Enfamil Poly-Vi-Sol With Iron/ D-Vi-Sol Contain Caramel Color-- Ok?
Posted 10 August 2010 - 11:26 AM
Here's a paranoid question for you fellow parents. Our son was diagnosed with Celiac disease in late June. He's been responding amazingly well to his new gluten-free diet and has gained over 4lbs in 4 weeks. Our GI doc told us to give him a multivitamin with iron and a Vitamin D supplement to help him "catch up" with these nutrients. We've been giving him Enfamil's Poly-Vi-Sol with Iron and D-Vi-Sol with since his diagnosis with NO negative reaction. When I first bought the vitamins, I called Enfamil to check that the products were gluten-free. They claimed that they were. Now, here's my dilemma... at the same time, I've been reading Danna Korn's "Kids with Celiac Disease" and at one point she lists a series of additives that are "forbidden" within the gluten-free diet. One of the ingredients is "caramel color" with the caveat that "caramel color may or may not contain gluten, depending on how it is manufactured. In the USA caramel color must conform with the FDA standard of identity from 21CFR CH.1. This statue says: 'the color additive caramel is the dark-brown liquid or solid material resulting from the carefully controlled heat treatment of the following food-grade carbohydrates; Dextrose (corn sugar), Invert sugar; Lactose (milk sugar), Malt syrup (usually from barley malt), Molasses (from cane), Starch Hydrolysates and fractions thereof (can include wheat), Sucrose (cane or beet).'" The Enfamil Poly-Vi-Sol with Iron contains caramel color and the Enfamil D-Vi-Sol contains artificial caramel color.
Obviously, I want him to get his vitamins, but I also don't want to cause even the slightest bit of damage to his intestine. Have any of you given these vitamins to your kids? Any gluten reactions? Would you trust what the company says about their product being gluten-free? Is there a way to find out EXACTLY what ingredients go into Enfamil's caramel color? Or, is there an alternative liquid vitamin that I could give our son?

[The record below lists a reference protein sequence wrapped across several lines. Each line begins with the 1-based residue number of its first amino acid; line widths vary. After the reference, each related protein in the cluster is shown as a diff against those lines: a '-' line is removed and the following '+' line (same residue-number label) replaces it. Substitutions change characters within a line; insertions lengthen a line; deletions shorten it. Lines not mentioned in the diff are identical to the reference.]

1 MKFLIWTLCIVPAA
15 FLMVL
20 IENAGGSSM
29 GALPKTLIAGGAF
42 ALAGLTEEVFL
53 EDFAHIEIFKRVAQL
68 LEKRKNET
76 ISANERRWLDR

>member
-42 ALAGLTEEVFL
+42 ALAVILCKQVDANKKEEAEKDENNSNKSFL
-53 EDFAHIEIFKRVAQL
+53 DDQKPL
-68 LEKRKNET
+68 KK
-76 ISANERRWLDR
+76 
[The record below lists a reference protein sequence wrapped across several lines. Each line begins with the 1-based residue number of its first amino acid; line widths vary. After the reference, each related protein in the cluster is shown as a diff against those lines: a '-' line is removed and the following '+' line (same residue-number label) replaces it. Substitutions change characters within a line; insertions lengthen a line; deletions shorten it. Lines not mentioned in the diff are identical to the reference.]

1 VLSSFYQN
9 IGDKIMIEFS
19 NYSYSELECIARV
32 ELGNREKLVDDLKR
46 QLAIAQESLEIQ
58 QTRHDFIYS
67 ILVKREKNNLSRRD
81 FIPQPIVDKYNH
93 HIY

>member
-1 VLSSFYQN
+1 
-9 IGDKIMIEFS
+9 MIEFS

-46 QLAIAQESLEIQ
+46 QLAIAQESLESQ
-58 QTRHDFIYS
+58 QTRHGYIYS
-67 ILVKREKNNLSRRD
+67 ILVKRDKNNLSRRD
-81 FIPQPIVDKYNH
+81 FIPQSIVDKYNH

Posted 10 August 2010 - 11:56 AM
Here is Shelley Case's take on it, from Gluten-Free Diet A Comprehensive Resource Guide:
[Emphasis in original]
Although gluten-containing ingredients (barley malt syrup and starch hydrolysates) can be used in the production of caramel color, North American companies use corn as it has a longer shelf life and makes a superior product. European companies use glucose derived from wheat starch, however caramel color is highly processed and contains no gluten.
Diagnosis by biopsy of practically non-existent villi; gluten-free since July 2000.
Type 1 (autoimmune) diabetes diagnosed in March 1986
Markham, Ontario (borders on Toronto)
Celiac.com - Celiac Disease Board Moderator
Posted 10 August 2010 - 12:31 PM
Posted 10 August 2010 - 12:43 PM
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